Author Topic: Monistic Gnosticism and the Inside-Out Approach  (Read 229 times)

Olive

Monistic Gnosticism and the Inside-Out Approach
« on: April 12, 2018, 07:37:15 pm »
Hey everyone. I was making a reply to a post over in the thread "Discussing Beliefs" - but I think there is enough here to actually open this up to a separate discussion. I'll quote the post I was responding to (From our lovely Co-Founder/Administrator Xepera maSet), and leave my reply unedited. I would greatly enjoy hearing thoughts/arguments about the different approaches I've briefly sketched out here, and I'll be back to answer questions/continue the discussion. Without further ado,


So I think I've FINALLY narrowed it down to one single, connected, provable argument to confirm the Prince of Darkness for anyone willing to accept the evidence.

1. Consciousness is not the same as Nature and can go against it.

2. So, there must be something outside of Nature that chose to give life consciousness.

3. An intelligence outside of Nature is a God. (Done, but wait)

4. Consciousness is inherently opposed to Nature.

5. So there must be a God inherently opposed to Nature.

6. This God is what has been described in every tradition as "The Prince(ess) of Darkness.

7. Therefore the Prince(ess) of Darkness Exists. Could be Set, Odin, Ishtar, Satan or Lucifer, Prometheus, Quetzalcoatl, or and of the thousands of others, but It exists.


It's me again.  ;)  I'm sorry to keep doing this Xepera - I'm not trying to pick on you or your arguments. But I do like when you lay them out point by point, because it makes it really easy to see where our intuitions differ, and I think this is great kindling for conversation.

I agree with all of your big points. I think you have firm footing in saying that Consciousness is apparently different from Nature, and even that it is actually inherently opposed to it. In fact that is the very touchstone of Gnostic thought, which I'm sure you know by now that I am rather fond of. Heck, just replace the words "Nature" with "Demiurgos" and "Consciousness" with "Spirit," and the similarities become obvious. Most Gnostics would probably follow you all the way through this argument.

But Metaphysically/Epistemologically speaking, I can't grant you 5 - and I definitely can't grant you 2. Making a statement like 2 is what I would call taking an "outside-in" approach, because you are saying that something must have come into Nature in order to oppose it, or to sow the seeds of its opposition, or more explicitly to create us. But there really isn't anything we can point to, or test, or conceive of that would even suggest the possibility of something like this happening in the physical universe - other than our own apparent improbable excellence. (Which of course, is necessary for any observation to have been made in the first place, or any discussion to be had about it.) That doesn't mean it couldn't have happened, but there is no reason to think that it did and it is simply not evident to us now.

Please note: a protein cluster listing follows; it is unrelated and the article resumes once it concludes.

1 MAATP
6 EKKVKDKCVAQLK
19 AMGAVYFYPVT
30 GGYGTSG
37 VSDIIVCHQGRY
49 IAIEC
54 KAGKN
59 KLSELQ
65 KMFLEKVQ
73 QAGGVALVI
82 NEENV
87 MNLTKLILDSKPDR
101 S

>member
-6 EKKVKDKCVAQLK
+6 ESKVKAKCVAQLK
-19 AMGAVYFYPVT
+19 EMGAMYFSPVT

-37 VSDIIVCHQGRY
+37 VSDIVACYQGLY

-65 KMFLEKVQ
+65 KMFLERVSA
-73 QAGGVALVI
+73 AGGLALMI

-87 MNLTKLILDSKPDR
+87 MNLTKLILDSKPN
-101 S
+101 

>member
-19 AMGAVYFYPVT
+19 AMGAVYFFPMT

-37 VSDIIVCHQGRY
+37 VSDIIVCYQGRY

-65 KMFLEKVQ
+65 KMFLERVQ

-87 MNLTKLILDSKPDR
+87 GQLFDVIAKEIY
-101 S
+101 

Personally, I think the "inside-out" approach is a little more sophisticated. That is to say, that something happened within nature that would lead to the opposition we see today. It is even harder to disprove this and say it must have come from outside when we consider that there is no way to prove that the opposition of Consciousness is actually a strict opposition to the goals of Nature, and not also a Natural process. Especially when we see that the very workings of nature at almost every level are opposition, consuming itself, and overcoming itself. The aggressive and self-destructive nature of man could very well be the flowering of these tendencies. From this perspective, the opposition is only visible from the point of view of the individual, who is faced with pain, death, and annihilation on every side. But from the perspective of Nature/Demiurgos, all is going well. This method doesn't lead us to speculating about another world and our mystical origin from it, or the beings/forms that might reside there. This way of thinking would consider the "outside-in" school to be taking a mythological explanation literally instead of symbolically. We could still say that there is a God of Consciousness/Prince of Darkness - but not in the sense that he actually exists somewhere, even if that place is outside of space/time, but in the sense that the Platonic Forms are abstractions or pure Idea Forms of the manifestations of Nature. That is, the Prince of Darkness is manifested through us, and does not need a greater level of existence than that.

Before I wrap this up, I just want to stipulate that what I've said above does NOT indicate that Nature/Logos is something to be praised and fused with. I think the critique of existence is still possible, and maybe even stronger from the perspective that our individual beings/body-souls are a product of that Nature. It also does not mean that it is impossible to truly oppose Nature. But to do that, it might be worthwhile to take a look at our true mystical origin, our true Father and Mother, the place that we really did come from that is apart from Nature - and that is non-existence. Our conscious experience really did arise from nothingness, which is nowhere in Nature and has nothing to do with it. It is likely we will return there some day soon. Therefore an Anti-cosmic approach would be concerned with what the unmanifest is, and how to know it, rather than to try and take action in this world against Nature; which in truth would only empower its own self-contained machinations.